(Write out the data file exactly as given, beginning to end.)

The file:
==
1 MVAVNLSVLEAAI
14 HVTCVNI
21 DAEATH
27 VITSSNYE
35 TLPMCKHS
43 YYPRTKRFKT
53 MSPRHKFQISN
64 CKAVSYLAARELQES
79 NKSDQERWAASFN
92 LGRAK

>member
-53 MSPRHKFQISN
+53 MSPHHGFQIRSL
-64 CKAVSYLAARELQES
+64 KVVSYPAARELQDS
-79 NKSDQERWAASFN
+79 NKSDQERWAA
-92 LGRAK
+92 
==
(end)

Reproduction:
1 MVAVNLSVLEAAI
14 HVTCVNI
21 DAEATH
27 VITSSNYE
35 TLPMCKHS
43 YYPRTKRFKT
53 MSPRHKFQISN
64 CKAVSYLAARELQES
79 NKSDQERWAASFN
92 LGRAK

>member
-53 MSPRHKFQISN
+53 MSPHHGFQIRSL
-64 CKAVSYLAARELQES
+64 KVVSYPAARELQDS
-79 NKSDQERWAASFN
+79 NKSDQERWAA
-92 LGRAK
+92 